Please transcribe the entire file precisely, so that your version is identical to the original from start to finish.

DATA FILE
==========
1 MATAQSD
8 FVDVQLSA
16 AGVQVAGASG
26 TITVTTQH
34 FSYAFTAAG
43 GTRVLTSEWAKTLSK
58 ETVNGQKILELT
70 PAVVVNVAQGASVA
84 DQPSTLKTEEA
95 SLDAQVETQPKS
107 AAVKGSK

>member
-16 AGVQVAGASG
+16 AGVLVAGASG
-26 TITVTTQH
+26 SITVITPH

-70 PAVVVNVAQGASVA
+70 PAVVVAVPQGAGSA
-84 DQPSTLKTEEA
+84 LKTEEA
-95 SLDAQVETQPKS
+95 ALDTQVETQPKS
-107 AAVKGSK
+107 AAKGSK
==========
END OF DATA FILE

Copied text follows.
1 MATAQSD
8 FVDVQLSA
16 AGVQVAGASG
26 TITVTTQH
34 FSYAFTAAG
43 GTRVLTSEWAKTLSK
58 ETVNGQKILELT
70 PAVVVNVAQGASVA
84 DQPSTLKTEEA
95 SLDAQVETQPKS
107 AAVKGSK

>member
-16 AGVQVAGASG
+16 AGVLVAGASG
-26 TITVTTQH
+26 SITVITPH

-70 PAVVVNVAQGASVA
+70 PAVVVAVPQGAGSA
-84 DQPSTLKTEEA
+84 LKTEEA
-95 SLDAQVETQPKS
+95 ALDTQVETQPKS
-107 AAVKGSK
+107 AAKGSK